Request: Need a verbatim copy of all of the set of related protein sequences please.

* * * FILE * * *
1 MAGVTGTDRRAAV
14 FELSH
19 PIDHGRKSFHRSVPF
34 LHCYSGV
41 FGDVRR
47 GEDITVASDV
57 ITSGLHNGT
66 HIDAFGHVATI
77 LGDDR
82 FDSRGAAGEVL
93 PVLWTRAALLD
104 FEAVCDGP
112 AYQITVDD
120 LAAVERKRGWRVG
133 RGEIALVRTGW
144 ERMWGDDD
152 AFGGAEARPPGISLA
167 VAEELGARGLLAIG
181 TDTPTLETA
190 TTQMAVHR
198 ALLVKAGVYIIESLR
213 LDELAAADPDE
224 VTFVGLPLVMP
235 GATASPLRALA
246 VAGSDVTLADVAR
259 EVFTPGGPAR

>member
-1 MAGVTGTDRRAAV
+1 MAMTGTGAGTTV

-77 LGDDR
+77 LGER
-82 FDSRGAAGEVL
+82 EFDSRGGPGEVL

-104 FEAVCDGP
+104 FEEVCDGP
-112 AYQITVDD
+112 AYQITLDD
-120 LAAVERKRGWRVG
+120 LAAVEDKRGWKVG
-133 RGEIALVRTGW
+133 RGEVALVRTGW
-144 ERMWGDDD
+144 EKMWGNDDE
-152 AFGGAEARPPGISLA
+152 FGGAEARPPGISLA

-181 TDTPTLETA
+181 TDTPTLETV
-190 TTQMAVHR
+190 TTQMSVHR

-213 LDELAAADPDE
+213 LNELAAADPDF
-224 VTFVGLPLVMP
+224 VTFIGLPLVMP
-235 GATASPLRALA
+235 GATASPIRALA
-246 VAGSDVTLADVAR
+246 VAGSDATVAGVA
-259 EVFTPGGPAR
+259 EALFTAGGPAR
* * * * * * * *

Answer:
1 MAGVTGTDRRAAV
14 FELSH
19 PIDHGRKSFHRSVPF
34 LHCYSGV
41 FGDVRR
47 GEDITVASDV
57 ITSGLHNGT
66 HIDAFGHVATI
77 LGDDR
82 FDSRGAAGEVL
93 PVLWTRAALLD
104 FEAVCDGP
112 AYQITVDD
120 LAAVERKRGWRVG
133 RGEIALVRTGW
144 ERMWGDDD
152 AFGGAEARPPGISLA
167 VAEELGARGLLAIG
181 TDTPTLETA
190 TTQMAVHR
198 ALLVKAGVYIIESLR
213 LDELAAADPDE
224 VTFVGLPLVMP
235 GATASPLRALA
246 VAGSDVTLADVAR
259 EVFTPGGPAR

>member
-1 MAGVTGTDRRAAV
+1 MAMTGTGAGTTV

-77 LGDDR
+77 LGER
-82 FDSRGAAGEVL
+82 EFDSRGGPGEVL

-104 FEAVCDGP
+104 FEEVCDGP
-112 AYQITVDD
+112 AYQITLDD
-120 LAAVERKRGWRVG
+120 LAAVEDKRGWKVG
-133 RGEIALVRTGW
+133 RGEVALVRTGW
-144 ERMWGDDD
+144 EKMWGNDDE
-152 AFGGAEARPPGISLA
+152 FGGAEARPPGISLA

-181 TDTPTLETA
+181 TDTPTLETV
-190 TTQMAVHR
+190 TTQMSVHR

-213 LDELAAADPDE
+213 LNELAAADPDF
-224 VTFVGLPLVMP
+224 VTFIGLPLVMP
-235 GATASPLRALA
+235 GATASPIRALA
-246 VAGSDVTLADVAR
+246 VAGSDATVAGVA
-259 EVFTPGGPAR
+259 EALFTAGGPAR